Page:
Posted on: 1 November 2017
Bathroom renovations are popular home renovation projects for many Australian homeowners. It's a relatively small project in comparison to other rooms such as the kitchen, but it can make a big impact when you're trying to modernise an older home.
Even though it might not be a large-scale project, it's still important to apply a well-thought-out and educated approach. Here are three major don'ts of bathroom remodelling projects that you should consider when planning your new bathroom.
1. Don't attempt a DIY project
Unless you are highly experienced in renovation work, don't attempt to complete your new bathroom by yourself. This is true of many home improvement jobs, but it's especially important in the bathroom. At best, you may end up with a bathroom that looks shoddy and poorly finished. At worst, you may have a room that is essentially non-functional and looks worse than your old bathroom.
It's illegal to complete electrical and plumbing work yourself, and to attempt to do so could make your new bathroom a potential death trap. Even jobs which aren't potentially life-threatening, such as installing drainage, waterproofing surfaces and installing fittings can be disastrous if they're not completed by an experienced contractor.
2. Don't ignore advice about your pipework
It may be a less glamourous area in comparison to choosing paint colours, tiles and taps, but making sure that your bathroom's pipework is in good condition is vital. Older homes often have dated and worn pipes that won't give you the water pressure that many new bathroom appliances need to function effectively.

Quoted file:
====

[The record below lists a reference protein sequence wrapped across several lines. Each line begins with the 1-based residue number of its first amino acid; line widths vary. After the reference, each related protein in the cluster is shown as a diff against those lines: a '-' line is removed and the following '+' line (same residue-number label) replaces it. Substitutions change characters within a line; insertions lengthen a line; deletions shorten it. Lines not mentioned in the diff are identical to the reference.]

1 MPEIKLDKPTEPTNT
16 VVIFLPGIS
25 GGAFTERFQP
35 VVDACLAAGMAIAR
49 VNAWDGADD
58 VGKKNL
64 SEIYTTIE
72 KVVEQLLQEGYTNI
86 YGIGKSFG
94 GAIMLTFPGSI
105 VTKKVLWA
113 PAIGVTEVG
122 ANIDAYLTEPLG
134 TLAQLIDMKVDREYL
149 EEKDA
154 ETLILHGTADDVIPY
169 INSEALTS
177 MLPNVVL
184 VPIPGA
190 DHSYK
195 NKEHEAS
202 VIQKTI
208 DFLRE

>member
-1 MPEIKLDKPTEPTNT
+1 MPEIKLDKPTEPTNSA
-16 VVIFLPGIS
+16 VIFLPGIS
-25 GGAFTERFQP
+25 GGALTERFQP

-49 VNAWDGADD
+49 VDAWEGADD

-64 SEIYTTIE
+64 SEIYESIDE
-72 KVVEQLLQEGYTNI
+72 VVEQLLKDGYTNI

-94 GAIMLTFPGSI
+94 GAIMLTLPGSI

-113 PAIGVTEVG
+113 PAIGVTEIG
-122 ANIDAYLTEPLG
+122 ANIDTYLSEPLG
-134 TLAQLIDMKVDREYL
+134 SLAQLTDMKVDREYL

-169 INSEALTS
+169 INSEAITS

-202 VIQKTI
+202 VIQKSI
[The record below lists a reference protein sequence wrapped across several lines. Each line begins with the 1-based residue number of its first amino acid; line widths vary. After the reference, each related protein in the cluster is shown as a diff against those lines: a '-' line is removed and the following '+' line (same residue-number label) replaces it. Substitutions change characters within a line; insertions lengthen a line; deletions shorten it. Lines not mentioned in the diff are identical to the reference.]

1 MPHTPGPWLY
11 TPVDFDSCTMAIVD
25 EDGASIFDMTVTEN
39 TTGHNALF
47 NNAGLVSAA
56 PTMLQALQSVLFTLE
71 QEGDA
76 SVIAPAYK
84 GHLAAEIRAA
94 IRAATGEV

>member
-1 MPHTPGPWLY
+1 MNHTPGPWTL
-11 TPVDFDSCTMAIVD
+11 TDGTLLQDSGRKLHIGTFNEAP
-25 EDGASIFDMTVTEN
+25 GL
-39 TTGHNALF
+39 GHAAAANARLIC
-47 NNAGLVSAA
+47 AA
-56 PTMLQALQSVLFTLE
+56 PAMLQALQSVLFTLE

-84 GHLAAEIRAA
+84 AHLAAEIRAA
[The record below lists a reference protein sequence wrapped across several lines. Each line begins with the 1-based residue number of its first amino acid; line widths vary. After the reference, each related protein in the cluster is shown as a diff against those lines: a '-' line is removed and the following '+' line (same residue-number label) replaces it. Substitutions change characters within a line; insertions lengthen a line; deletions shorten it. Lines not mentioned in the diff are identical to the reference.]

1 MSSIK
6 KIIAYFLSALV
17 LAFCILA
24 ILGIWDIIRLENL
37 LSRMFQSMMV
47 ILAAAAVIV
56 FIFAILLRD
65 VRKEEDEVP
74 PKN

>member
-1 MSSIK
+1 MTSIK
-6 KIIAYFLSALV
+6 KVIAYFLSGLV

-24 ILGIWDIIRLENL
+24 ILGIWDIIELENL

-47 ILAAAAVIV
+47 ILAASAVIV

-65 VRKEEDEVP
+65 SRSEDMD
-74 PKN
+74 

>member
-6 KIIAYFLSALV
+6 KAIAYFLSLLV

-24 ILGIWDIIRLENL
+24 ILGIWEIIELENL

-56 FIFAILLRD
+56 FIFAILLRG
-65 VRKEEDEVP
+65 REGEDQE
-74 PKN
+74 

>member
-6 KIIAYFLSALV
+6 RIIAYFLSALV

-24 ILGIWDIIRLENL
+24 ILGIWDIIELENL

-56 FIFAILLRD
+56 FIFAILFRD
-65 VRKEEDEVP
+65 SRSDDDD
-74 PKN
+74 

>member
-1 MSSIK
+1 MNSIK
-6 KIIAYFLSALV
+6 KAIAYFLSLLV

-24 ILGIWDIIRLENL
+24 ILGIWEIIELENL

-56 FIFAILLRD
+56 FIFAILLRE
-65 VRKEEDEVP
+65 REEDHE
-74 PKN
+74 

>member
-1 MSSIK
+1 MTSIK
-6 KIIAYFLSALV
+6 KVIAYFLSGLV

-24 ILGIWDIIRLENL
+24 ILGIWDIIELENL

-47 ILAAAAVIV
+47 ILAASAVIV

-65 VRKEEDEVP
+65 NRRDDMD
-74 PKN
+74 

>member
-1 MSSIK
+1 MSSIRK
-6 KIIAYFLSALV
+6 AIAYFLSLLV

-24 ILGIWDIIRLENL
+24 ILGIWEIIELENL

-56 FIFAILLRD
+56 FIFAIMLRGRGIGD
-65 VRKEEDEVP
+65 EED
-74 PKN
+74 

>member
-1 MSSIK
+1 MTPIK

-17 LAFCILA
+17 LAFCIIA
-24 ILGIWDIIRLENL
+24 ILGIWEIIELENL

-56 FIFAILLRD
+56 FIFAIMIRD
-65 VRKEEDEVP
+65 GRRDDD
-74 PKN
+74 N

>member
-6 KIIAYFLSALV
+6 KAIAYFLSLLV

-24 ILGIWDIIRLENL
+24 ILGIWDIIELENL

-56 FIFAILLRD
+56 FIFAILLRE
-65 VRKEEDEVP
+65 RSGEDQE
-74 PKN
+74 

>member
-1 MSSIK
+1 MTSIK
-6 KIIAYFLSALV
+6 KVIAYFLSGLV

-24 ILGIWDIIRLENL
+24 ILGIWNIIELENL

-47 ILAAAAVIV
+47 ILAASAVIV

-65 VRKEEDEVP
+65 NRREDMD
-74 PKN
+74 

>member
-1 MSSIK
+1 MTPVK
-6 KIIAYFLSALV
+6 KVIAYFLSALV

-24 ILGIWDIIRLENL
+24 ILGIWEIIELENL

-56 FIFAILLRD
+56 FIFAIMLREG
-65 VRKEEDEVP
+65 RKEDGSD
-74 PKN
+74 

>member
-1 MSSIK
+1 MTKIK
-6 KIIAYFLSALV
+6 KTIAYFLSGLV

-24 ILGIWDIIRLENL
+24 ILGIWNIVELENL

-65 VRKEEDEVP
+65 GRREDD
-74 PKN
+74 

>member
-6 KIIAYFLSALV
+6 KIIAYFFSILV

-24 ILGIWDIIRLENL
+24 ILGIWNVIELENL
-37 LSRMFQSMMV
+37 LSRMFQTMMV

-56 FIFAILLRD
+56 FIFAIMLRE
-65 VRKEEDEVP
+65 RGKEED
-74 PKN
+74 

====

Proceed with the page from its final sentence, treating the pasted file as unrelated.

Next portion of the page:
Upgrading your pipes may seem like an expense that you'd prefer to avoid, but failing to heed your plumber's advice might cost you dearly down the track. Burst pipes can destroy plasterboard and create expensive repair work that could have been avoided. Also, deciding that your pipework isn't sufficient after the project is completed will require extensive work and a hefty bill.
3. Don't over capitalise
There are many beautiful and alluring bathroom products available on today's market, but it's important to create a realistic budget and stick with it. This may mean that you need to ditch your plans for hand-painted Italian wall tiles and a freestanding marble tub for more modest alternatives.
It's important to base your budget on the expected return on investment you'll get from the project as well as what you can afford. Blowing an obscene amount of money on a bathroom for a small apartment or house that you plan to sell in the future won't see you getting the financial returns that a more modest and less costly project would achieve.Share